Non-profits and other organizations that depend on charitable donations are facing a harsh reality: their donor base, largely composed of Anglo baby boomers, is aging quickly and with their size dwindling, so will the flow of donations. There are some who look at problems as opportunities. Those people tend to succeed.
One look at the demographic data points to a potential new pool of donors: the fast-growing U.S. Hispanic population, which in the latest Census released in 2010 accounted for 50% of the population growth in the US. And population growth has also come with a rise in affluence and purchasing power, with some estimates ranking U.S. Hispanics as the 20th biggest economy in the world.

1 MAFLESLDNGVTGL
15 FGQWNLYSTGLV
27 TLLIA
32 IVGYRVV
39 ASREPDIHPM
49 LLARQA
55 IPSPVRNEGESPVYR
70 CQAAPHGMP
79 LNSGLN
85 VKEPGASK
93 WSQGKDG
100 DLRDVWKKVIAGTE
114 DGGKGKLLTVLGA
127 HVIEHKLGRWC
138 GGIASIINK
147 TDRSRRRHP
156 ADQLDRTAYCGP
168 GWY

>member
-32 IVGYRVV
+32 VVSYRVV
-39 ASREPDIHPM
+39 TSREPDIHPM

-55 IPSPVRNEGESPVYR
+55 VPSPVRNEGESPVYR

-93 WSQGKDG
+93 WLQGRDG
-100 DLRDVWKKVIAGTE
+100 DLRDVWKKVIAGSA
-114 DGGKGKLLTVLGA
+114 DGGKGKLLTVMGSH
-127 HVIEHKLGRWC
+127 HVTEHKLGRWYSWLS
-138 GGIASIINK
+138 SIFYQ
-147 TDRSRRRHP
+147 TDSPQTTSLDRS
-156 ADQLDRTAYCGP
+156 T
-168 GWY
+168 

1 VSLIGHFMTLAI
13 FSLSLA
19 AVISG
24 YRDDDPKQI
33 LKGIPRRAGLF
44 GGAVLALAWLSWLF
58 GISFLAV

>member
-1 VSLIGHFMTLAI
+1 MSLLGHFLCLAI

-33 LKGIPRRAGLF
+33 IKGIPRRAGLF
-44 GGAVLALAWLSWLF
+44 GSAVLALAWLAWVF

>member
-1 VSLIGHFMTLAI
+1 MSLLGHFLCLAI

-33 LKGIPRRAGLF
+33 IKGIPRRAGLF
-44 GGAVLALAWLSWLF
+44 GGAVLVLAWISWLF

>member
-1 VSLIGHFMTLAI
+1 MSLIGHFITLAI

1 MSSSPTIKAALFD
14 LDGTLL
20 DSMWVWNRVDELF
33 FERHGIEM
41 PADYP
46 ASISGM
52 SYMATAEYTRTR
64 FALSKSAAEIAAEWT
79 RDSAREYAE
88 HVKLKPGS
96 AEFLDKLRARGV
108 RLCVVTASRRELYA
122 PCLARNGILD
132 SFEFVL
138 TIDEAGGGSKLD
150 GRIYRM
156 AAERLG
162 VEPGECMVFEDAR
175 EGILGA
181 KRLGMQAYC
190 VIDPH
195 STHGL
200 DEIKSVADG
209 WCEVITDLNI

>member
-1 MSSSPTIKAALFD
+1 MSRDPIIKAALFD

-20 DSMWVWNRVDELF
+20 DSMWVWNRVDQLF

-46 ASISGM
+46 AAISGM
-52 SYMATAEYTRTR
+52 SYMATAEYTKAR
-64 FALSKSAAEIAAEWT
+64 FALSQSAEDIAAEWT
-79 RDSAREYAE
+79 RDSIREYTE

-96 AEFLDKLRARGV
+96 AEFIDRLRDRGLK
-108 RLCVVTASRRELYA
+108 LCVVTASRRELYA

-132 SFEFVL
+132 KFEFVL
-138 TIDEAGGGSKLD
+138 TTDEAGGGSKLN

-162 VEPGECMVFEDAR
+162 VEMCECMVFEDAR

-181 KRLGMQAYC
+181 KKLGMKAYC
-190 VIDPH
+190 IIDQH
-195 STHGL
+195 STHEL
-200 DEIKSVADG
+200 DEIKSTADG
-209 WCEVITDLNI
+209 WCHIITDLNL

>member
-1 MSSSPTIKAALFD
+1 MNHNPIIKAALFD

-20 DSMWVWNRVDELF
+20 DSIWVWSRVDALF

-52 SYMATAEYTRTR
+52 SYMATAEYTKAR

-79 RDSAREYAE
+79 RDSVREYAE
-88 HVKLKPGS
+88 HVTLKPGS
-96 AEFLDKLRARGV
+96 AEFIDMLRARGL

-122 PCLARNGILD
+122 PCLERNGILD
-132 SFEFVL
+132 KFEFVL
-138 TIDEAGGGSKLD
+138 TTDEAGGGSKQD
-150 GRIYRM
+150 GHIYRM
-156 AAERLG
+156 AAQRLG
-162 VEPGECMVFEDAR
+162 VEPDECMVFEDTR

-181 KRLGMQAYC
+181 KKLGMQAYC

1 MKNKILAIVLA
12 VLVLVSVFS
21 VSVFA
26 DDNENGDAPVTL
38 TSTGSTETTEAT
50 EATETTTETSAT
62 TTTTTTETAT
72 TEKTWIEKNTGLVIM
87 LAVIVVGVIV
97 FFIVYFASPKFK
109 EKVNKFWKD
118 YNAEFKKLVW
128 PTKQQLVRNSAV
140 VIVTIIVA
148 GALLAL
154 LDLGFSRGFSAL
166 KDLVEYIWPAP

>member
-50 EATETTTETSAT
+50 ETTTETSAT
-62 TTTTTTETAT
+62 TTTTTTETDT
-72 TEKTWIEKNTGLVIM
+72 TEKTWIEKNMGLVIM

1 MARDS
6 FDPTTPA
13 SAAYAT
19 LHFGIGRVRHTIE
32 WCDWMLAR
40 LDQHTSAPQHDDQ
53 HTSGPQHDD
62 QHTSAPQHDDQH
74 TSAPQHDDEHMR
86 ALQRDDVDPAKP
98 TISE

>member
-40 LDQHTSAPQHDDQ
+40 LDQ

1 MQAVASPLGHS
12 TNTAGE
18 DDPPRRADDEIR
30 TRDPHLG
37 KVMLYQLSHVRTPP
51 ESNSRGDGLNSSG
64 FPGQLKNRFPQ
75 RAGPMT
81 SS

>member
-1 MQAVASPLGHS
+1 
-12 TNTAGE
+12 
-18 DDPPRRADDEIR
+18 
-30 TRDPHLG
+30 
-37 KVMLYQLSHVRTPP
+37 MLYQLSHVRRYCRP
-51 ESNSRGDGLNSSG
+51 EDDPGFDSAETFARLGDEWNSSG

So what are the challenges? Two come to mind and both require transformation. The first is internal. Not unlike many consumer brands, philanthropic organizations have never catered to, marketed or built any connection with U.S. Hispanics. It’s not an easy task, but absolutely doable. Find relevant ways of connecting your mission with Hispanic audiences and get the message out.
The second is cultural transformation. While U.S. Hispanics have a long history of sending money to relatives back in their country of origin, donations are not core to Hispanic culture. Church is the one exception. It’d be foolhardy for non-profits to change that. But luckily, they may not have to. Instead, they should target their message to second and third generation Hispanics, who are likely to be more acculturated to the U.S. and less likely to have as many relatives abroad.
Every challenge presents an opportunity. It’s time for non-profits to seize it, or they may cease to exist.
This post is also available in: Spanish
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